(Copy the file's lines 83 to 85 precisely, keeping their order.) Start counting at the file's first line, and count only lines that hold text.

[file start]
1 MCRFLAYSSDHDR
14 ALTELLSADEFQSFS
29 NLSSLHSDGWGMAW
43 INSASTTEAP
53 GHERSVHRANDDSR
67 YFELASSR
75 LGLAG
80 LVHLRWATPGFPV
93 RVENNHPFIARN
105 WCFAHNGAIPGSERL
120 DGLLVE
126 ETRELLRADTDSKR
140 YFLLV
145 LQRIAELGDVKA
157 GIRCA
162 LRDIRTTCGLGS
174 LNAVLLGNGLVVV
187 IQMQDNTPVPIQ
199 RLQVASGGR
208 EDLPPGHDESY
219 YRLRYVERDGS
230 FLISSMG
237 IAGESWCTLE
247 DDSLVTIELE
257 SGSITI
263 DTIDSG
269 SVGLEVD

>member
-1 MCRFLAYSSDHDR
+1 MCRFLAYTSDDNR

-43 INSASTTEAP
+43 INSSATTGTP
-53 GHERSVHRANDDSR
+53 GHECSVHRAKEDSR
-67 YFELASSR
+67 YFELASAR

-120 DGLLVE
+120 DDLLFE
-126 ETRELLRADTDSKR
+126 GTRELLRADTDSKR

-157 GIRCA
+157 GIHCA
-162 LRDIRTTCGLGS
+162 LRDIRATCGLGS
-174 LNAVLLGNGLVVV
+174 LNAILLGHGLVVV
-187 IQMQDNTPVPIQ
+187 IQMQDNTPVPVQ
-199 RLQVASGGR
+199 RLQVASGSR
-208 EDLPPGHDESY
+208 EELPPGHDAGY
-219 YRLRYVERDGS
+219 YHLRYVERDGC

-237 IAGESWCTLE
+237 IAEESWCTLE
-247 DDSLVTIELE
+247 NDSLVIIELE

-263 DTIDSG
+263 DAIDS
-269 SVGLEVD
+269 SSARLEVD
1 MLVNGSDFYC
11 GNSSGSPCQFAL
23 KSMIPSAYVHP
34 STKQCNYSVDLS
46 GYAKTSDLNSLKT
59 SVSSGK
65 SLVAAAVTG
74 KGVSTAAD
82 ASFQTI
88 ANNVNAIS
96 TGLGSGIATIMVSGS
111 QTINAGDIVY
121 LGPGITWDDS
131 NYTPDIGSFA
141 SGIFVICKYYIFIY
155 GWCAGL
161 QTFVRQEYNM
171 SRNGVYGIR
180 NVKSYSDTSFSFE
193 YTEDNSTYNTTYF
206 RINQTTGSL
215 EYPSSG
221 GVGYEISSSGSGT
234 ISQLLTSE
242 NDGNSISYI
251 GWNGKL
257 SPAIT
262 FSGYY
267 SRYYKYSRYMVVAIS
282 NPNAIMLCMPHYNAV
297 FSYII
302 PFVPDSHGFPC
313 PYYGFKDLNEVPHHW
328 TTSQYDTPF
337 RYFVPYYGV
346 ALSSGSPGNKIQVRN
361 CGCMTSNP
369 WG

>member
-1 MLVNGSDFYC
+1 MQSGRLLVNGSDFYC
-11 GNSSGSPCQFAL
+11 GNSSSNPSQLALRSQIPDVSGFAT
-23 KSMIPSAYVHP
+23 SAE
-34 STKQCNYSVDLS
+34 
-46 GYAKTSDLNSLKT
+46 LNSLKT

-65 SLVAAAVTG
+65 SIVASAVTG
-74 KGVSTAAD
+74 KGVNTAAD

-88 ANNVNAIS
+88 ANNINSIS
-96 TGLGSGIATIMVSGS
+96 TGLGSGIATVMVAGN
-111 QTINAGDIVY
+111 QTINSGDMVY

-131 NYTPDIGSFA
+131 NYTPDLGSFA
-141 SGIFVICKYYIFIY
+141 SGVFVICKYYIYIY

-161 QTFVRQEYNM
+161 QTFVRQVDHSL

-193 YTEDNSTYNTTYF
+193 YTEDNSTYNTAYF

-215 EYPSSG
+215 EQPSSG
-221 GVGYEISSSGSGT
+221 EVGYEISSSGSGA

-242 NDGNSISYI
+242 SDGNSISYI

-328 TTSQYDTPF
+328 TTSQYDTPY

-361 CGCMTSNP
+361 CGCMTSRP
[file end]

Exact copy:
206 RINQTTGSL
215 EYPSSG
221 GVGYEISSSGSGT